Delhi became the capital of British India after the seat of power was shifted from Calcutta in 1911. With this shift, the new city of New Delhi was established and the sixth city of Shahajahanabad to its north became the Old Delhi.[33] Based on the designs of Edwin Lutyens, New Delhi was built over 20 years. One of the important landmarks built during this period was the India Gate.[5] Built in 1921, it is officially known as All India War Memorial (an arch) to the Indian soldiers killed in the World War I, the Northwest Frontier operations of the same time and the 1919 Afghan fiasco. The gate has an impressive stone arch of 42 m (138 ft) height; the names of over 90,000 soldiers are engraved on it. The base of the gate is built in red Bharatpur stone and displays a shallow domed bowl. The past tradition was to fill this bowl with oil and light it as a lamp on anniversaries but is no more practiced, instead, an eternal flame burns below the arch. The eternal flame was added in the 1970s in the arch of the Gate to honour the Immortal Soldier. It is flanked by two uniformed soldiers. The place takes a carnival atmosphere in the evenings when it is well lighted and visitors flock to the gate. Seen behind the India Gate is an impressive Chhatri, which displayed the statue of King George V till 1968. This statue has been shifted to the Coronation Park, Delhi, which was the site of the declaration of the new capital of Delhi. The Chhatri is now devoid of any statue since there is a protracted discussion on which National leader's statue should be installed there.[25][34][35] There is an impressive set of a large central steel gates flanked by asymmetrically designed smaller gates that provides entry into the Rashtrapati Bhavan (President's palace). A commemorative column called the Jaipur Column with a "distinctly peculiar crown: a glass star springing out of bronze lotus blossom", is located midway between the entry gates and the Rashtrapati Bhavan.[36]


The grave to the east of Turkman Gate is not the mausoleum of the 13th century Sufi Shams-ul-Arifeen Shah Turkman Byabani. The Shrine of the Sufi is deep inside Mohalla Qabristan and can be approached either through Mohammad Deen Ilaichi Marg or through the road leading to Chitli Qabar from Turkman Gate. The grave to the east of Turkman Gate has nothing to do with the Sufi and this is some imposter who is using a lack of information on the Sufi Sanit to make some quick buck.

See also[edit]


  1. Finch's journal, 1608–11, was excerpted and published by Samuel Purchas, Purchas His Pilgrimes, London, 1625; the material concerning India was republished in Sir William Foster, Early travels in India, 1583-1619 (1921; reprinted 1985) pp 125–87.
  2. 2.0 2.1 2.2 2.3 2.4 2.5 2.6 Basu, Arundhati (26 June 2004). "Wisps of the past through Dilli's golden gates". The Times of India. Retrieved 10 June 2009.
  3. Peck, Lucy (2005). Delhi - A thousand years of Building. Siri Fort and Humayun. New Delhi: Roli Books Pvt Ltd. pp. 43, 44, 45, 107, 137–138, 146–148, 209, 211, 212, 236, 266, 268. ISBN 81-7436-354-8. Retrieved 27 August 2009.
  4. 4.0 4.1 4.2 4.3 4.4 "Gates of Delhi". Retrieved 16 May 2009.
  5. 5.0 5.1 5.2 "History of Delhi". Retrieved 16 May 2009.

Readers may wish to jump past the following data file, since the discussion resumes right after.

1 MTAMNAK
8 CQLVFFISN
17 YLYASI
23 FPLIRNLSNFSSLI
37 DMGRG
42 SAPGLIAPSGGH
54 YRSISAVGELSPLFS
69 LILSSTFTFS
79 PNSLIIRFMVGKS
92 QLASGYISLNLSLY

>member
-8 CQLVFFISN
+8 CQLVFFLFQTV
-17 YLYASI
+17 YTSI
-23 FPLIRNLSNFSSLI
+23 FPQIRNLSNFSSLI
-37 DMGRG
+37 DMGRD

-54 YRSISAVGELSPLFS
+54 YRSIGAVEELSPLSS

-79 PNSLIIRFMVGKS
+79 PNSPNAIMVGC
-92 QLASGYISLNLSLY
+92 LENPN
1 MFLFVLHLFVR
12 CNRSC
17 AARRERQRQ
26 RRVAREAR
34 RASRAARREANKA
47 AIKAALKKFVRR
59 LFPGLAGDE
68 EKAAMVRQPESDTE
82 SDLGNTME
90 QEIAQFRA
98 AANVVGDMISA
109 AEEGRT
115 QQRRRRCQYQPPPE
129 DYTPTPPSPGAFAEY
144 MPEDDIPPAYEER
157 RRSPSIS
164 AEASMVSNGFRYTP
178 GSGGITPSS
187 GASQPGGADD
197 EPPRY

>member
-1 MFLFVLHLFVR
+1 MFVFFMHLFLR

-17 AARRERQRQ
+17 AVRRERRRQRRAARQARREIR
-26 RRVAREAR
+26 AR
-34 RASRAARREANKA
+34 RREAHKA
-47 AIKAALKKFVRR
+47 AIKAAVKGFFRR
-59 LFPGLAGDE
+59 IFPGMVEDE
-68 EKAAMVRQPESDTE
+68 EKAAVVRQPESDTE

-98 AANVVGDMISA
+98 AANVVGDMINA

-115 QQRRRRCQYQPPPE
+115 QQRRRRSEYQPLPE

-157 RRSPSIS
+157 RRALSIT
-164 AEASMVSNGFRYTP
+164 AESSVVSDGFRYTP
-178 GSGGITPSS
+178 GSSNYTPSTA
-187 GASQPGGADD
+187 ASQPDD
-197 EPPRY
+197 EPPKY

6. 6.0 6.1 6.2 Fanshawe.H.C (1998). Delhi, Past and Present. general introduction. Asian Educational Services. pp. 1–8. ISBN 978-81-206-1318-8. Retrieved 10 June 2009.
  7. 7.0 7.1 7.2 7.3 7.4 "Gates of Old Delhi". Retrieved 16 May 2009.
  8. Peck p.229,236
  9. 9.0 9.1 9.2 9.3 9.4 9.5 9.6 9.7 9.8 "Commonwealth Games-2010, Conservation, Restoration and Upgradation of Public Amenities at Protected Monuments" (PDF). Qila Rai Pithora Wall. Archaeological Survey of India, Delhi Circle. 2006. p. 55. Archived from the original (PDF) on 11 October 2011. Retrieved 29 August 2009.
  10. Peck p.236
  11. Peck p.42
  12. Sharma p.57,58
  13. Anon (1997). Dictionary of Islamic architecture: Delhi, the capital of India. Alaidarwaza. Asian Educational Services. pp. 55–56. ISBN 978-81-206-1282-2. Retrieved 19 May 2009.
  14. 14.0 14.1 14.2 14.3 "Siri Fort". Retrieved 7 May 2009.
  15. Sharama, Y.D. (2001). Delhi and its Neighbourhood. Siri Fort & A- Siris. New Delhi: Archaeological Survey of India. pp. 22, 83–84. Archived from the original on 31 August 2005. Retrieved 24 April 2009.
  16. Peck p.
  17. Peck p.135–138
  18. Anon (1997). Dictionary of Islamic architecture: Delhi, the capital of India. Tugulaqbad. Asian Educational Services. pp. 64–65. ISBN 978-81-206-1282-2. Retrieved 19 May 2009.
  19. Peck p.58
  20. Peck p.82–85
  21. Peck p.134–138
  22. Sharma p.122–123
  23. Peck p.138
  24. Sharma p.128–129
  25. 25.0 25.1 25.2 25.3 25.4 Horton, Patrick; Richard Plunkett; Hugh Fnlay (2002). Delhi. Walls and gates. Lonely Planet. pp. 92–94. ISBN 978-1-86450-297-8. Retrieved 13 June 2009.
  26. "Kashmeeri gate, Delhi". Retrieved 18 May 2009.
  27. Peck p.192
  28. 28.0 28.1 28.2 Hearn, p. 44
  29. 29.0 29.1 29.2 29.3 Jahan, Mahtab (2004). "Dilli's gates and windows". MG The Milli Gazette Indian Muslims leading new paper. Retrieved 17 May 2009.
  30. Sharma p.143
  31. "Press Release on Inscription of the Red Fort in the World Heritage List - 2007" (PDF). Archaeological Survey of India. Archived from the original (PDF) on 10 April 2009. Retrieved 28 May 2009.
  32. Horton, Patrick; Richard Plunkett; Hugh Finlay (2002). Delhi. Salimgarh Fort. Lonely Planet. p. 93. ISBN 978-1-86450-297-8. Retrieved 28 May 2009.
  33. Petersen, Andrew (1996). Dictionary of Islamic architecture. Jahapanah. Routledge. pp. 63–65. ISBN 978-0-415-06084-4. Retrieved 19 May 2009. Jahanpanah.
  34. Peck p.266,268
  35. "India Gate". Retrieved 16 May 2009.
  36. Peck p.276

External links[edit]